(Truth be told, my poor co-workers have to put up with an exhausted, emotionally drained, slightly depressed coder the next day. But it's worth every minute. Not only do they pay well, but I really feel like I'm doing some good. Better these cops mess up on me than an ACTUAL rape victim.)
And with that - Goodnight moon!
Friday, January 8, 2010
1. Drink plenty of water.
2. Eat more foods that grow on trees and plants and eat less food that is manufactured in plants.
3. Get at least 10-30 minutes of excersize in every day.
4. Live with the 3 E's -- Energy, Enthusiasm and Empathy
5. Make time to pray.
6. Play more!
7. Expand the narrow view on books and read more.
8. Pick turning on some music over turning on the TV.
9. Sleep for at least 7 hours/night.
10. Trust yourself.
11. Don't compare your life to others. Everyone is on their own unique journey. Respect yours!
12. Reign in that negative thought dog! The dog that succeeds is the one you feed the most, so feed that positive energy instead.
13. Keep your boundaries. Healthy people can not please everyone.
14. Don't take yourself too seriously.
15. Don't waste energy on gossip, either thinking about it or sharing it.
16. Dream more while you are awake and never stop!
17. Accept that you may not be where you want to be, but you're where you're supposed to be.
18. Leave the past where it belongs. Understand what you can. Learn from it, and let it be what it was.
19. Life is too short to waste time. Find meaning in each moment.
20. Count on the fact that you will underestimate yourself - and reach farther.
21. No one is in charge of your happiness except you.
22. Realize that life is a school and you are here to learn. Problems are simply part of the curriculum that appear and fade away, but the lessons you learn will last a lifetime.
23. Smile and laugh whenever possible - especially at yourself.
24. You don't have to win every argument. It's okay to be at an impass.
25. Call friends and family, just to say hi.
26. Each day look for something good to compliment someone on or give thanks for.
27. Do yourself the favor of truly forgiving others.
28. Take the time to smile and listen to your elders - and your youngers!
29. Try to make at least three people smile each day.
30. Understand that what other people think of you is none of your business. You can not control their perception. Just be someone YOU can be proud of.
31. Your job won't take care of you when you are sick. Your loved ones will. Forge lasting relationships!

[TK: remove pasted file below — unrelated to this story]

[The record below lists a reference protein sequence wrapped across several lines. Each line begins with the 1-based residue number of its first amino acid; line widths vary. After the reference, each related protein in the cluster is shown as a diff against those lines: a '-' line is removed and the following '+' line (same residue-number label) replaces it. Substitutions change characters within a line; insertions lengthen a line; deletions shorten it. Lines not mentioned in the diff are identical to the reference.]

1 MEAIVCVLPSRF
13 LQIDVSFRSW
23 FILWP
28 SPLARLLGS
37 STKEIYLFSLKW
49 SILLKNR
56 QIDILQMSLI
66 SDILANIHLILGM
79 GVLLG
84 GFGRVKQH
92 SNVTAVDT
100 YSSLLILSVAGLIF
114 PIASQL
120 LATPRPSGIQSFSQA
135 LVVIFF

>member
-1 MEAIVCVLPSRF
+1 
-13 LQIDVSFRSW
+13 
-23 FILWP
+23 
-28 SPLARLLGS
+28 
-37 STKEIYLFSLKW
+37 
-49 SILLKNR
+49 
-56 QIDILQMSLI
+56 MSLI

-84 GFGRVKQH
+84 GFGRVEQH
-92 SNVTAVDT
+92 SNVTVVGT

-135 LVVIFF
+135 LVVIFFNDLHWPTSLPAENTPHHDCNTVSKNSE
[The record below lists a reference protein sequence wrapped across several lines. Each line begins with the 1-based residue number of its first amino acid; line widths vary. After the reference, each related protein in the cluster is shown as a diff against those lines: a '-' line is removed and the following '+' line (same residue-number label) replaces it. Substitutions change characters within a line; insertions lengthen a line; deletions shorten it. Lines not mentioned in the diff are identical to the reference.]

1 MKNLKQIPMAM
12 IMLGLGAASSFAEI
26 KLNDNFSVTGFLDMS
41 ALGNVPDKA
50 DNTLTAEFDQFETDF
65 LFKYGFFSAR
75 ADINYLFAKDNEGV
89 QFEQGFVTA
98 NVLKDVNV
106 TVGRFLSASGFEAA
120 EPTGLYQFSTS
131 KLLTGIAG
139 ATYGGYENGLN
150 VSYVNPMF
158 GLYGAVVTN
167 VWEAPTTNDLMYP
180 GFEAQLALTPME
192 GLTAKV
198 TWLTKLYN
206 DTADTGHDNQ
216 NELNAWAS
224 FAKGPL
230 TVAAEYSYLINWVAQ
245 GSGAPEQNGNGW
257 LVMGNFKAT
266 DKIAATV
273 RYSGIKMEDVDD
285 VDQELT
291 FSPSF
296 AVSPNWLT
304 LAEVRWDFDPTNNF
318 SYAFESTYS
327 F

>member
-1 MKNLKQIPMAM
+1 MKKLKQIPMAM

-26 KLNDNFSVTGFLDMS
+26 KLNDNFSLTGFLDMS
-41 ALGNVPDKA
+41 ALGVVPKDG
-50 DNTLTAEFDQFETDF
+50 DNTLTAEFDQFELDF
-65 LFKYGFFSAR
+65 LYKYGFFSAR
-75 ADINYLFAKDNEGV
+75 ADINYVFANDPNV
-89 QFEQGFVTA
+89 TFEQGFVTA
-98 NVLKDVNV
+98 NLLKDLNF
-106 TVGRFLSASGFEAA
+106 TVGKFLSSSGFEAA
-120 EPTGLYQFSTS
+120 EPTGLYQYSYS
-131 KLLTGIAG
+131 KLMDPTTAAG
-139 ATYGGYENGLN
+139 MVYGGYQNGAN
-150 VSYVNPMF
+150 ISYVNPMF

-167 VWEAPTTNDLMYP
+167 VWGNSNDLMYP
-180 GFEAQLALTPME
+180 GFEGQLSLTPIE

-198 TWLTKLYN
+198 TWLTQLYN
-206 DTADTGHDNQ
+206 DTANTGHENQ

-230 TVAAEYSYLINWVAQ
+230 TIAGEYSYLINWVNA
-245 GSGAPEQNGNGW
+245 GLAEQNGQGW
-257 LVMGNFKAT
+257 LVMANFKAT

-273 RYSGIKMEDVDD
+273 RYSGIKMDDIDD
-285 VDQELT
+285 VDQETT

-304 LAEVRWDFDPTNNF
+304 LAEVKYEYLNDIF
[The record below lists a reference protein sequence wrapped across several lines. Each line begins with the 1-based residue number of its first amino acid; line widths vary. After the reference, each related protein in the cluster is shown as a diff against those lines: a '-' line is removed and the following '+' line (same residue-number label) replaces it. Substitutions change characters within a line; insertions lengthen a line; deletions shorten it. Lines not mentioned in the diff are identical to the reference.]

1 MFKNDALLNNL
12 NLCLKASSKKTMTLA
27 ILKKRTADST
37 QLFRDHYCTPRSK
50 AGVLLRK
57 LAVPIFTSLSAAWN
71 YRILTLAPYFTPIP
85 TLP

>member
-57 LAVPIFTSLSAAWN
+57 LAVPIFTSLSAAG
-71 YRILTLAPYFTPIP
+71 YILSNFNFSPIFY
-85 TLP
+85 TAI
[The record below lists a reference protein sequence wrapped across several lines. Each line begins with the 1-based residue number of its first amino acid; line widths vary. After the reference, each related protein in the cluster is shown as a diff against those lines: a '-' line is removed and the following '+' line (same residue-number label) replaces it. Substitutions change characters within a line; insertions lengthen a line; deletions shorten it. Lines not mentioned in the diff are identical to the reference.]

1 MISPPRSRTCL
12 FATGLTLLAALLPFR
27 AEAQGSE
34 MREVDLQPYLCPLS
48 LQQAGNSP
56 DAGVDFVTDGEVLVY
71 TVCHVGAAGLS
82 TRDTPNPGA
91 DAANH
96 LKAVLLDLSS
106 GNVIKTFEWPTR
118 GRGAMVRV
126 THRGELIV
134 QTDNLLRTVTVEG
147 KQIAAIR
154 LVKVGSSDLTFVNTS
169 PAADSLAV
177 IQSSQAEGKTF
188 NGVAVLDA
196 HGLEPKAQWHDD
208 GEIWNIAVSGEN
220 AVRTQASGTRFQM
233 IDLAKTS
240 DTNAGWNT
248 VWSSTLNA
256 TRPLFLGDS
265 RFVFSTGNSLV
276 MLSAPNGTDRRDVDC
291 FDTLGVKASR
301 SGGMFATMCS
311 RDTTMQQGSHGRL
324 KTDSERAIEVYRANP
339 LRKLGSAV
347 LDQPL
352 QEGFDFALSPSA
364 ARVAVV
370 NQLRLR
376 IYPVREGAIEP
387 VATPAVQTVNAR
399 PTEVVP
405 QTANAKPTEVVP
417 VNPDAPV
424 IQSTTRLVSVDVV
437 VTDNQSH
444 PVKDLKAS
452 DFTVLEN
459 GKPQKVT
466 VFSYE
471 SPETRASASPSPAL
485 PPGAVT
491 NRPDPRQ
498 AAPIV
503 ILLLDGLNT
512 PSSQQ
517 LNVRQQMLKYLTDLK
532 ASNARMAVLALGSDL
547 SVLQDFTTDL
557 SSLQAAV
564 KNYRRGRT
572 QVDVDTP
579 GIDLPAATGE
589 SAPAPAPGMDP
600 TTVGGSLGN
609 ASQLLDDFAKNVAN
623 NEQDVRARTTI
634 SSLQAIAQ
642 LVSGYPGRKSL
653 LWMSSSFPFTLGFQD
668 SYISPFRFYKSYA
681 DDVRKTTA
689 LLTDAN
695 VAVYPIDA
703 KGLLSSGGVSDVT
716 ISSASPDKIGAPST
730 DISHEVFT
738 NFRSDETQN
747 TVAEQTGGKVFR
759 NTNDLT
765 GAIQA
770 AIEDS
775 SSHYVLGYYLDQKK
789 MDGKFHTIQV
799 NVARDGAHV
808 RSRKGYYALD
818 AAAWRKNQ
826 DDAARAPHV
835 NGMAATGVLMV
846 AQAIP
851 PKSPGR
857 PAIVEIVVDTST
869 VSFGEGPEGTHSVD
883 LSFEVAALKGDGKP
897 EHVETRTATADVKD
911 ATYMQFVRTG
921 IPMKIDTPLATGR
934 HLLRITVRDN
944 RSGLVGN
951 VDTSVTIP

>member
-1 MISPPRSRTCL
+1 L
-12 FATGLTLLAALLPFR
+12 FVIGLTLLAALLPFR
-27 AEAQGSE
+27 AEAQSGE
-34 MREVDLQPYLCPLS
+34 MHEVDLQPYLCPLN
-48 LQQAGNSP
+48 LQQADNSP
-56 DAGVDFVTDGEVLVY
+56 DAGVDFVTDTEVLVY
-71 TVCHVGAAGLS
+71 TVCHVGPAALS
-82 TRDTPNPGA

32. Do the right thing when no one is looking.
33. Get rid of anything that isn't useful, beautiful or joyful.
34. Always be honest, with yourself and others.
35. However good or bad a situation is, it will change, so keep hope alive.
36. No matter how you feel, get up, dress up and show up.
37. Understand that the best is yet to come - and anticpate that it's on it's way!
38. Wake up early enough to ease into the day.
39. Understand your worth.
40. When you feel like wallowing, do something you don't think you can do - and be reminded of your worth!
Thursday, January 7, 2010
Tuesday, January 5, 2010
But for anyone who's ever experienced 'happy tears', I think you'll get where I'm coming from with this one.
It's no secret that the trip we'd been planning all year ment a lot to us. Each for our own reasons were conquering the bears that haunt our lives. For reasons I'm not going to explain on this blog, it was important to me that I go back there. And there was no better person to go back with than my best friend.
Our first morning was spent with the Princesses doing the Storybook Breakfast in EPCOT...
And then went on some rides....
And started our tour of the world (World Showcase that is)....
Now, there are some people out there who 'get it'. They understand what it means to 'have a moment' with someone they care for - to be so disctinctly moved and overwhelmed that it comes out with speechless tears.
For those that don't 'get it', it's simply this:
Memories made with those we love are the greatest gifts we can give one another. Unlike the things we brought home from this trip, they can never be stolen, broken, lost, or replaced. The times we spend with one another, the giving of ourselves, the help we render each other as we each hunt our own bears, the true gifts of a lifetime are the gifts of ourselves.
Sunday, January 3, 2010
Now, I don't believe in "New Years' Resolutions" as they seem to be pie-crust promises (easily made, easily broken). But I can say I already have a good feeling about 2010. The past few years, I feel, have just been cleaning house and preparing for the future.
If there is one vibe/message I'm getting about this new decade, it is that change is coming - the key is to work hard and remain flexible. Come into things with a more open heart and mind. Don't be afraid to take risks. Don't be afraid to work hard. I know I'm going to be letting go of a lot of stuff (both literal and otherwise) but I feel like I now have the confidence I'd be lacking to move forward. And it's encouraging! It just feels like, no matter what happens these next few years, things are going to turn out okay for me. (Afterall, when I look back at the last decade, I see that most surely.)
Hope everyone had a safe and happy holiday. I'm off to start Triathlon Training!